• • •

The shocked look on Streep's face when her name was announced was priceless and genuine. She didn't even dress up for the occasion, probably expecting Kate Winslet (Revolutionary Road) or Anne Hathaway (Rachel Getting Married) to claim the Actor, as professional guessers like me predicted.

"I didn't even buy a dress," Streep said in her acceptance speech, pulling at her pants suit and putting on the crowd: "I'm really, really, really shocked, even though awards mean nothing to me anymore."

Don't believe it. But Streep always likes to puncture the mystique that has enveloped her talent over the years. Her acceptance speech was another chance.

"Can I just say that there's no such thing as the best actress?" she said. "There's no such things as the best living actress. I am in a position where I have secret information that I know this to be true. I'm so in awe of the work of the women this year, nominated or not nominated. I'm so proud of us girls. Everybody wins when we get parts like this."

• • •

Almost as stunning as Streep's win was Sean Penn (Milk) grabbing the Actor for best dramatic actor, playing slain gay rights activist and politician Harvey Milk. Penn has his own acceptance speech routine. Unlike Streep's modesty, Penn takes digs at opponents of his political beliefs.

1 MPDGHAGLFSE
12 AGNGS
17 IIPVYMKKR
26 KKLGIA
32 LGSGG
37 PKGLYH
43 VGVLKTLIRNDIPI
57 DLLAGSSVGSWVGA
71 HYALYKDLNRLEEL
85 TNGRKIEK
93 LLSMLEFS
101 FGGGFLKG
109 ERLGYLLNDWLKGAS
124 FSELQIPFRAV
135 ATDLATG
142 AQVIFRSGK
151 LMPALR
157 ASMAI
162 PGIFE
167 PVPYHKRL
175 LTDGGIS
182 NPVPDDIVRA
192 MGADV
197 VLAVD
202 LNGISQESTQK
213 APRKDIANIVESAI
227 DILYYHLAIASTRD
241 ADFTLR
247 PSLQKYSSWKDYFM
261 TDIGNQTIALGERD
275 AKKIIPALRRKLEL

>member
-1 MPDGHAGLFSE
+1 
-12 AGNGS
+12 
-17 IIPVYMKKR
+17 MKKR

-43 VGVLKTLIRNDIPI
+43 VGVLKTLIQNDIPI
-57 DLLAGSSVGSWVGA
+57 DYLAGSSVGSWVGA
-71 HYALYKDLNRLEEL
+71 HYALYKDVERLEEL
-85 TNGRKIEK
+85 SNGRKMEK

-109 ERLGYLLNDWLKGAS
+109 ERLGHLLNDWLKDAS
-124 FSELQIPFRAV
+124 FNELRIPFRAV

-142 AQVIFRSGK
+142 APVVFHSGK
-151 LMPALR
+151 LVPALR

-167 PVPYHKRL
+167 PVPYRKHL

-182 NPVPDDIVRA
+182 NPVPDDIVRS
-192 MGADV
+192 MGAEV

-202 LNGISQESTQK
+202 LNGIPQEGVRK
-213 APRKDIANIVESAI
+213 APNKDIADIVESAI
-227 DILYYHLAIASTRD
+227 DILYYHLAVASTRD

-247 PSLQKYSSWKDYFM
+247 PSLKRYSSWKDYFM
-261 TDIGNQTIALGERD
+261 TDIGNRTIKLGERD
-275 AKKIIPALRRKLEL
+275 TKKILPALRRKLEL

"Thank you and good evening, comrades," Penn said at the podium, raising chuckles in the crowd. "That was for (Fox News anchor Bill) O'Reilly."

• • •

No surprise in the best supporting male actor balloting. Heath Ledger (The Dark Knight) won the best supporting film actor prize, still revered after dying of an accidental drug overdose a year ago. Co-star Gary Oldman has apparently been designated as his official award acceptor, after Sunday and the recent Golden Globes.

Oldman's respectful but dry comments about Ledger are nice. But they make one hope that rumors of Ledger's former wife, Michelle Williams, or a Ledger family member doing the honors at the Oscars come true. Viewers will need to wipe their TV screens with Kleenex.

• • •

You have to wonder why the Screen Actors Guild awards don't have a friendlier name, like Oscar, Emmy and Tony. They're simply called "Actors," which can sound redundant: "Here's your best actor Actor, actor."

Another oddity: The SAG show was simulcast on TNT and TBS, which is an odd idea since the ratings will be split and, really, what household that gets one of those channels doesn't get the other?

And while we're talking weirdness: As much as I'm pulling for Mickey Rourke (The Wrestler) this awards season, would it kill him to buy a tux that doesn't look like Cirque du Soleil costume?

Steve Persall can be reached at persall@sptimes.com or (727) 893-8365. Read his blog, Reeling in the Years, at blogs.tampabay.com/movies.

'Slumdog Millionaire' gets top honors at SAG Awards 01/25/09 [Last modified: Tuesday, January 27, 2009 10:33pm]